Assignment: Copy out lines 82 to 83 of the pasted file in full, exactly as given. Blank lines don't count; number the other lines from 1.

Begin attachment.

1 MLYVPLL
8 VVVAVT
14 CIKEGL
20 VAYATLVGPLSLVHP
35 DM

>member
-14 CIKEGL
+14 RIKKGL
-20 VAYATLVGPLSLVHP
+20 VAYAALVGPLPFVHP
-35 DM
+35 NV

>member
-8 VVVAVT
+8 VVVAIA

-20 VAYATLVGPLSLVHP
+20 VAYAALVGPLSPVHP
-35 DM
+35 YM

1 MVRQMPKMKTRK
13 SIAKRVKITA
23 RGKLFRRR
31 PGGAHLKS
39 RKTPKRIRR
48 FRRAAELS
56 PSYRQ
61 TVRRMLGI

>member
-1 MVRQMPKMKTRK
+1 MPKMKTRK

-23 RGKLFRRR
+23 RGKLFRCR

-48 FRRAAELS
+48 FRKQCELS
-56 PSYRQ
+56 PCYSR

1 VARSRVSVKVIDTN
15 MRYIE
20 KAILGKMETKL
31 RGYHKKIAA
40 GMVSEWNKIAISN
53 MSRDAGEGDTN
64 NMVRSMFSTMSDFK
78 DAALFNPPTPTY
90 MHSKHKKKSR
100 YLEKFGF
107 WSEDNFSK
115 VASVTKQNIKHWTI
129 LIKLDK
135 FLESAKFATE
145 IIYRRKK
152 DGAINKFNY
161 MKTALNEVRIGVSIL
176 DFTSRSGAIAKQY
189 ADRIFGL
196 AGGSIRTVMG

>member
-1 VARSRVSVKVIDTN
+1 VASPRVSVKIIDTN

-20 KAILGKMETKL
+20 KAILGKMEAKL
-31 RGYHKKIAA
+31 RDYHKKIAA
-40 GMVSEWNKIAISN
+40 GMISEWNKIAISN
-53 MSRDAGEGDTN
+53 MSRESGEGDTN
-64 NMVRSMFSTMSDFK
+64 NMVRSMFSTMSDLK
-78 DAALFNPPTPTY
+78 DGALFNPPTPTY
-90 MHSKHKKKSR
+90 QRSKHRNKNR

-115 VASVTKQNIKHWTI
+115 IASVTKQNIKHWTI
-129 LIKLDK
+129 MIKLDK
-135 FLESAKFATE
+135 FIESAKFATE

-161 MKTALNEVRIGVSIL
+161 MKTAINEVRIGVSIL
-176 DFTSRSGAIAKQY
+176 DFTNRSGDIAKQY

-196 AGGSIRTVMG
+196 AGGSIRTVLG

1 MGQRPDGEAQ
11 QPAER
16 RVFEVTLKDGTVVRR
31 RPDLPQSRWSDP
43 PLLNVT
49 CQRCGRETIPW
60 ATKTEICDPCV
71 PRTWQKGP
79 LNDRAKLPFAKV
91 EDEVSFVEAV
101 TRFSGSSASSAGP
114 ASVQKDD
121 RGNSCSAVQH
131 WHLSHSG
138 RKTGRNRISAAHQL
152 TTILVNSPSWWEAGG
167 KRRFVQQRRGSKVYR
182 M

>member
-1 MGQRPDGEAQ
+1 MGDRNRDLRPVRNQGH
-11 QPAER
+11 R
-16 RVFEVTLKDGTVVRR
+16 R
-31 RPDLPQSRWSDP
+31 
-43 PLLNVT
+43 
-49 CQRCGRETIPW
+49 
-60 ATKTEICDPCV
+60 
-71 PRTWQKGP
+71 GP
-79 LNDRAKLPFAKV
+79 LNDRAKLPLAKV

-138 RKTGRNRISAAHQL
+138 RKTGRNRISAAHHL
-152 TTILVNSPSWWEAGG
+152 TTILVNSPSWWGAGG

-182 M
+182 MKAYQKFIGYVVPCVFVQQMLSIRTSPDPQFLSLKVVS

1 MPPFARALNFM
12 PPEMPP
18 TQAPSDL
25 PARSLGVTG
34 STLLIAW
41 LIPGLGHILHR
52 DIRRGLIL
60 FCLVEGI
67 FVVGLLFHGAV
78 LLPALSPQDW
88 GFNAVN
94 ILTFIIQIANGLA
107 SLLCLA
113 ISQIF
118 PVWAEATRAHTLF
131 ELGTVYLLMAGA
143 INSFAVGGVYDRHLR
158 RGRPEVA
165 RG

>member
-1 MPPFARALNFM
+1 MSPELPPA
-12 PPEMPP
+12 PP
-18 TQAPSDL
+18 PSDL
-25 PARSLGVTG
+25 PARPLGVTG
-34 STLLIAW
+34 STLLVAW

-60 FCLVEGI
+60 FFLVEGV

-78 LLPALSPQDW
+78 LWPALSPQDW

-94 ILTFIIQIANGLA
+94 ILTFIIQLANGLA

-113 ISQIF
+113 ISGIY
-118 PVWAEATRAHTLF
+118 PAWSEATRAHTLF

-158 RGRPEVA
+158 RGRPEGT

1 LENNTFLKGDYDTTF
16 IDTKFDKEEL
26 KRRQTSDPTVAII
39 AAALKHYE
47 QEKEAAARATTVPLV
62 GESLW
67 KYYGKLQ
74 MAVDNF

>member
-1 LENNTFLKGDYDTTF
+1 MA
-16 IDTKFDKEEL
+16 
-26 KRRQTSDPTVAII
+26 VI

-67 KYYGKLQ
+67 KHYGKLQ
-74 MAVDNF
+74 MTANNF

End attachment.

-176 DFTSRSGAIAKQY
+176 DFTNRSGDIAKQY